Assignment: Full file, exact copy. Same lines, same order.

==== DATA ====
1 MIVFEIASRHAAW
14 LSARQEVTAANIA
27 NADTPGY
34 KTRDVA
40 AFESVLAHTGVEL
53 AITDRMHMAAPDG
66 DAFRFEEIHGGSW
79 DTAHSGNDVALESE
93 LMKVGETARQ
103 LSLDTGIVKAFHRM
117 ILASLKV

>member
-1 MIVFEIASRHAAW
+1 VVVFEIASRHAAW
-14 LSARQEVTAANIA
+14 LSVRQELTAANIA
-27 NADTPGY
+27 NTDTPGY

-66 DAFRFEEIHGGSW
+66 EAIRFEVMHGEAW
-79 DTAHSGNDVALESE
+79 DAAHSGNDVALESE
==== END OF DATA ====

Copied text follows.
1 MIVFEIASRHAAW
14 LSARQEVTAANIA
27 NADTPGY
34 KTRDVA
40 AFESVLAHTGVEL
53 AITDRMHMAAPDG
66 DAFRFEEIHGGSW
79 DTAHSGNDVALESE
93 LMKVGETARQ
103 LSLDTGIVKAFHRM
117 ILASLKV

>member
-1 MIVFEIASRHAAW
+1 VVVFEIASRHAAW
-14 LSARQEVTAANIA
+14 LSVRQELTAANIA
-27 NADTPGY
+27 NTDTPGY

-66 DAFRFEEIHGGSW
+66 EAIRFEVMHGEAW
-79 DTAHSGNDVALESE
+79 DAAHSGNDVALESE